Stronger relationships between WA's small businesses and universities will help students finding employment in a post-COVID-19 economy, according to Murdoch University vice-chancellor Eeva Leinonen.
Stronger relationships between Western Australia’s small businesses and universities will help students finding employment in a post-COVID-19 economy, according to Murdoch University vice-chancellor Eeva Leinonen.
The comments follow a small business roundtable, hosted by Professor Leinonen and Chamber of Commerce and Industry of WA chief executive Chris Rodwell, in early November to discuss implementation of the federal government’s $900 million national priorities and industry linkage fund.
The fund, announced in July, is intended to enhance engagement between universities and businesses through focusing on support for science, technology, engineering and mathematics-aligned (STEM) industries.
Professor Leinonen, who is a member of the working group consulting the fund’s implementation, told Business News universities had collaborated with the private sector for some time through placements and internships.
However, the roundtable discussion had raised concerns about the technical difficulties that came with integrating students into these programs, as well as the cultural divide between academia and the private sector.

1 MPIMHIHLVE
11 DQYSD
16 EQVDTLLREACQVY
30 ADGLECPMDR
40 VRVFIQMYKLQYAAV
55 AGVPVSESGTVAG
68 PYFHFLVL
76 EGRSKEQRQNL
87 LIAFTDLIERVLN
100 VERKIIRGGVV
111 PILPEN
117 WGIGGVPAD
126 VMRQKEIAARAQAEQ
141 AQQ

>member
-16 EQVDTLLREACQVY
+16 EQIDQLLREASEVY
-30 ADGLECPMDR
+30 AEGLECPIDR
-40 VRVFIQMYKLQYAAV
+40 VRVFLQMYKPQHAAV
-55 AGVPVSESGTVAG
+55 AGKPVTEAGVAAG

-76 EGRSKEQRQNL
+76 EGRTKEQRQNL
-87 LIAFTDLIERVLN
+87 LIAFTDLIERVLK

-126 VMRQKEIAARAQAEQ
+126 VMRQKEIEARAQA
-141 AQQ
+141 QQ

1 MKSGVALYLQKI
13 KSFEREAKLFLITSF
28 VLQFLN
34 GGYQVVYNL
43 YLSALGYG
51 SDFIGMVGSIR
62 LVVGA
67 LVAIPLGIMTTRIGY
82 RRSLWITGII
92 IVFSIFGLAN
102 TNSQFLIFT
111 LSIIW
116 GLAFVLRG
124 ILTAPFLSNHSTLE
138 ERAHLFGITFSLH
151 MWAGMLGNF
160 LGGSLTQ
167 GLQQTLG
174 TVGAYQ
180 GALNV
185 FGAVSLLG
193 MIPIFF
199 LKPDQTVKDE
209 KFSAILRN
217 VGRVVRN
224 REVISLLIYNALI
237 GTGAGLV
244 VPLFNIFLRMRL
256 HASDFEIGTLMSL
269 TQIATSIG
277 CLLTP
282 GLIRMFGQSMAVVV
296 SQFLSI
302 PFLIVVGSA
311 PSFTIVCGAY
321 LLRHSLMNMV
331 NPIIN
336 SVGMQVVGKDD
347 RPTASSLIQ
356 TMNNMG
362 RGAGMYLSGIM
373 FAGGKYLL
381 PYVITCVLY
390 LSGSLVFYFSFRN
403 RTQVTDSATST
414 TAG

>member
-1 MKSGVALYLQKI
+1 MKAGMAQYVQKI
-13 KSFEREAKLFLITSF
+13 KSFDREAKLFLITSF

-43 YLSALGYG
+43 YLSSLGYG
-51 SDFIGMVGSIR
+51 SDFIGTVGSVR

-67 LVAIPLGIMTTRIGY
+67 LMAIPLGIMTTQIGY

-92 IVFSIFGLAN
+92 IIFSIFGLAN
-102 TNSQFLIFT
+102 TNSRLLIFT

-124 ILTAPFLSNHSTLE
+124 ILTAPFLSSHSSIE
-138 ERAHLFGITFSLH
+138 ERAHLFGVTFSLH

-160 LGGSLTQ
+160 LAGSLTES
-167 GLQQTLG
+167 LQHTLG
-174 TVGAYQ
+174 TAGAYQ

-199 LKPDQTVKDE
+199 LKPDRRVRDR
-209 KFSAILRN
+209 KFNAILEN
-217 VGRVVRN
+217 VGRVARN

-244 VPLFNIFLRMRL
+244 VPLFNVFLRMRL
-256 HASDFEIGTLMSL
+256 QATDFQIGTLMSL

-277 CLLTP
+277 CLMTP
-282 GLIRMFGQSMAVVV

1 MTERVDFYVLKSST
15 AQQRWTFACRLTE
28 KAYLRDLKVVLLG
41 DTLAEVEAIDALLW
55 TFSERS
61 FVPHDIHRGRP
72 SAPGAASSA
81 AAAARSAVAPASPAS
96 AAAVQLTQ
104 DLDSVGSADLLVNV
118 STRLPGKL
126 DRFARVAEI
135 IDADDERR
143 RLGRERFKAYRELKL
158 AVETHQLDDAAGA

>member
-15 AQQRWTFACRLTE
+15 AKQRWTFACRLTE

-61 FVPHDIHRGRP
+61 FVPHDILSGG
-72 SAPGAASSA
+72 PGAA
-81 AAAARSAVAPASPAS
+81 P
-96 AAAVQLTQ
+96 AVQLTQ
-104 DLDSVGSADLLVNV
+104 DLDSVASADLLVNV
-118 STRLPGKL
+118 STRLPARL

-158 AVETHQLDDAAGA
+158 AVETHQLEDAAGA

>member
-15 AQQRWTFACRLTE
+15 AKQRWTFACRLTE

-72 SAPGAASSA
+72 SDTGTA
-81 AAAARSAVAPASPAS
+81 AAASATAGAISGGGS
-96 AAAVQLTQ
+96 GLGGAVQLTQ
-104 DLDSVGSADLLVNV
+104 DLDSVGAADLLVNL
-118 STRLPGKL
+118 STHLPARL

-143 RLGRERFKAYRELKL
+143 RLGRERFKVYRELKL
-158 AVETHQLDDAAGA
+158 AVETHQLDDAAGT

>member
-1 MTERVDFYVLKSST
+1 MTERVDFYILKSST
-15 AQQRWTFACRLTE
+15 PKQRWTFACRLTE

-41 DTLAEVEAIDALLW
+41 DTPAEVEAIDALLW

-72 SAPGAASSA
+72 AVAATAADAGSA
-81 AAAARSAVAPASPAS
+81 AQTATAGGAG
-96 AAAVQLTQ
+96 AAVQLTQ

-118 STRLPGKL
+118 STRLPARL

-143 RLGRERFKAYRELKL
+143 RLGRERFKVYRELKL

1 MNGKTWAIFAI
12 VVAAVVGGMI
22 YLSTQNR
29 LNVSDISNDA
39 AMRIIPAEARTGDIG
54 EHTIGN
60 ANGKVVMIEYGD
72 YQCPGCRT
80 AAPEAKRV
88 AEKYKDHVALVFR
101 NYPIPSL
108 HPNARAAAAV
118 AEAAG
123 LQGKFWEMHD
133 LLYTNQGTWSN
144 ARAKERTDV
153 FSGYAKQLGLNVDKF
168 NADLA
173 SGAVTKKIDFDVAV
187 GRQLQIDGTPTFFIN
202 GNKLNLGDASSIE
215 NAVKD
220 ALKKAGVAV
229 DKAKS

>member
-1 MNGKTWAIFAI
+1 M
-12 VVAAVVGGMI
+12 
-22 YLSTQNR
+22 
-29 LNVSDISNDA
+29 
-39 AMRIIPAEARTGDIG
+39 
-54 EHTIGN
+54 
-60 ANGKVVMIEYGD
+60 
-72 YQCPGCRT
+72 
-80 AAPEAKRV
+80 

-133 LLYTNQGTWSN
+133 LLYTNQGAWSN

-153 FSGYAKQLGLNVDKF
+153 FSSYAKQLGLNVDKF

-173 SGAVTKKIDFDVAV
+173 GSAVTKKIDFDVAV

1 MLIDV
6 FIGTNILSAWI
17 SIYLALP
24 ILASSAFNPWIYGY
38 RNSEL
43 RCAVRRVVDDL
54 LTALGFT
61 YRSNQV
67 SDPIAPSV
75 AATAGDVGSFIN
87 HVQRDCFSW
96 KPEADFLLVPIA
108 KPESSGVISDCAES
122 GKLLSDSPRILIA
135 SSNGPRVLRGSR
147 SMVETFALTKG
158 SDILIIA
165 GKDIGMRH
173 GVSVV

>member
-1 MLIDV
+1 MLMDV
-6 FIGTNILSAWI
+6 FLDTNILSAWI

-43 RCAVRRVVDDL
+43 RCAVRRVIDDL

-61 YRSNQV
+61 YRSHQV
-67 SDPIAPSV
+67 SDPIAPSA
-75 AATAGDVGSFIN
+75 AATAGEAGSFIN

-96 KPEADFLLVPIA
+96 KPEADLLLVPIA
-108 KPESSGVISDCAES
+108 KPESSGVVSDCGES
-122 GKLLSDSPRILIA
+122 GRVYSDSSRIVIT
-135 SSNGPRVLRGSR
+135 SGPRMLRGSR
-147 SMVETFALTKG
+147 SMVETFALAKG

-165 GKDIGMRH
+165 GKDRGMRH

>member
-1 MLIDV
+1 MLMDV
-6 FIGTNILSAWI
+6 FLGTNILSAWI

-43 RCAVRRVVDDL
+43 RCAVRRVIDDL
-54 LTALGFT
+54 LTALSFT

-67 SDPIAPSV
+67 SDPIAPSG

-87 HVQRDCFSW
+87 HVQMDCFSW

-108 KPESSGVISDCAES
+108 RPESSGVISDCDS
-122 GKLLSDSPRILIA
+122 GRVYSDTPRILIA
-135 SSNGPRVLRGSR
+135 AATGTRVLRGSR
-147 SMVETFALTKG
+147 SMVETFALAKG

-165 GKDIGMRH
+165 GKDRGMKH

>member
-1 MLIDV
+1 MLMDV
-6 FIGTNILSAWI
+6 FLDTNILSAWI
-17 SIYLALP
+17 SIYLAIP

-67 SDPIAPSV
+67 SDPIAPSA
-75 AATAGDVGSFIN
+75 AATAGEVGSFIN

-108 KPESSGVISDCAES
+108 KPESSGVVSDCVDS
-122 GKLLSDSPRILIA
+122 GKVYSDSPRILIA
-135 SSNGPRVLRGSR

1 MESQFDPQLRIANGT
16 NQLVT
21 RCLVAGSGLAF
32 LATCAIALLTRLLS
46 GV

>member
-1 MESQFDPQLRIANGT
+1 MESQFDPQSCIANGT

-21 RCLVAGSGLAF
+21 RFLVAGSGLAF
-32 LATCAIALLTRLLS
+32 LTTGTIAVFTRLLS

Still, Professor Leinonen said that businesses appreciated the creativity students brought, and suggested universities build on that strength when working with the private sector.
“From the SME’s perspective, how do we get the message that … there are opportunities, that they’re valuable, and something that even a very small organisation can take advantage of?” she said.
Mr Rodwell said it was apparent that small businesses needed to do a better job of promoting work-integrated learning opportunities, both with students while on campus but also further afield within private businesses.
“I don’t think there’s a lack of interest; it’s really to this point of what [opportunities] exist, how do we utilise it and what commitments do we need to make?” he said.
The comments by Professor Leinonen and Mr Rodwell follow the passage of the federal government’s Job-Ready Graduates Bill in October, which has sought to increase enrolments for STEM degrees.
Professor Leinonen, however, told Business News that the roundtable should be seen as an extension of the university’s existing work to increase student engagement with employment opportunities.
“We are not engaging in this because of the external funding and policy environment, we’re engaging in this because of our strategy,” she said.